This was news to Stewart. He had received a postcard about the project some time back, but like many of his neighbors, he wasn't sure what it was about. It looked like one of those postcards you get now and then from an electric vendor asking you to switch to their service. Many of his neighbors just threw them out.

The postcard showed prospective routes for the power line, looking sort of like those spaghetti-like maps that TV weatherpeople show when they're tracking a hurricane. Stewart hoped it wouldn't go through his land, but at the same time, he thought if it didn't, then it would go through his neighbors' land. Neither prospect was very appealing.

And now, he got a letter informing him that the high-voltage transmission line may be going right through his family's farm.

The line in question is part of a $320 million project to upgrade the power grid in the region. The segment that may cut through the east side of Stewart's farm is a 15-mile stretch that will connect a yet-to-be-built substation at Furnace Run, near the Susquehanna River, to an existing substation near Norrisville in Harford County, Maryland.

The letter served as the state-required 15-day notice to landowners of the Ohio-based utility company's desire to acquire rights-of-way to an approximately 130-foot-wide easement for the high-voltage line and its towers. It asked Stewart to fill out a form that would grant the company permission to go onto his land and complete surveys and tests needed to design the transmission lines.

As it is proposed, the line would go right past Stewart's farmhouse, between his house and the farmhouse at the end of his lane. The towers - 135-feet tall with 30-by-30-foot bases - would be visible from three sides of his house.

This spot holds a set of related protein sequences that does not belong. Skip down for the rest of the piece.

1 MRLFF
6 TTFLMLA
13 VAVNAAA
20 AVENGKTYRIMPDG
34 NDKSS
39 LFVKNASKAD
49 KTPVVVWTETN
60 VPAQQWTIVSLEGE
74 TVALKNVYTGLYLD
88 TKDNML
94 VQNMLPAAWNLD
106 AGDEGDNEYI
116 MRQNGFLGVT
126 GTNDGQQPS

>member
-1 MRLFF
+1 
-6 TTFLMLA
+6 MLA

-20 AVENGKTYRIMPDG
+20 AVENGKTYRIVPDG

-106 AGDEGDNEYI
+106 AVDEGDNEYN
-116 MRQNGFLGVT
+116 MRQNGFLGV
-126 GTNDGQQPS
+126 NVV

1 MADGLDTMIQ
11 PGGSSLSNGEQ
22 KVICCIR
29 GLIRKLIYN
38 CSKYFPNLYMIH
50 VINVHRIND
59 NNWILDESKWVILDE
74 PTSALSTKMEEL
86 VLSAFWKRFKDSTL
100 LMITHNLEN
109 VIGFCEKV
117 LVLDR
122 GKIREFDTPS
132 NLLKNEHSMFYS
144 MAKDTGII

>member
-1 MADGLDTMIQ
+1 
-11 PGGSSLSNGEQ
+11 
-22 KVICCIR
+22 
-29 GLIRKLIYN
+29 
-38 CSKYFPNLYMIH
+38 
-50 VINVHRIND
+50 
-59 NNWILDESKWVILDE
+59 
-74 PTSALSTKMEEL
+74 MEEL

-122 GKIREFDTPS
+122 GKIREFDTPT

Stewart did not fill out the form. Not long after, a representative of the company representing Transource in its effort to gain access to the land dropped by Stewart's farm. It was a Saturday afternoon when the guy appeared on his porch carrying a sheath of papers.

Stewart told him he wasn't going to sign anything. The guy said he'd be in contact, and he did call. Once, Stewart saw the ID on the phone and didn't answer. Another time, the guy left a voicemail message that Stewart ignored.

He wasn't alone. Some of his other neighbors wouldn't signed off to give Transource permission to survey and test their land. And they were upset. One-hundred-and-ninety-one of them crowded into the firehouse in Airville earlier this year to talk it over, said Patty McCandless, director of the York County Agricultural Land Preservation Office.

Among them were several business owners, including Barron Shaw of Shaw's Orchard and several of the Amish farmers who live in the area. One of those farmers said that the Amish often get taken advantage of in these situations because the large companies know that they won't litigate.

A good number of the farms in the area are in the state or county farmland preservation programs. And while it seems odd to some that the power line would cut through farms that are intended to be preserved, it's even odder to others that the preservation agreements do not forbid it.

This story is part of a partnership between WITF and York Daily Record.